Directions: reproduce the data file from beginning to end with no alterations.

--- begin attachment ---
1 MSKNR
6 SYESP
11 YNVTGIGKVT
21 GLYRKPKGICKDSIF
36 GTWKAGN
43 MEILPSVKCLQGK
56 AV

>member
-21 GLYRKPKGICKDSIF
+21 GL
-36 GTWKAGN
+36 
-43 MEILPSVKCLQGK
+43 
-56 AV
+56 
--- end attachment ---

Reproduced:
1 MSKNR
6 SYESP
11 YNVTGIGKVT
21 GLYRKPKGICKDSIF
36 GTWKAGN
43 MEILPSVKCLQGK
56 AV

>member
-21 GLYRKPKGICKDSIF
+21 GL
-36 GTWKAGN
+36 
-43 MEILPSVKCLQGK
+43 
-56 AV
+56 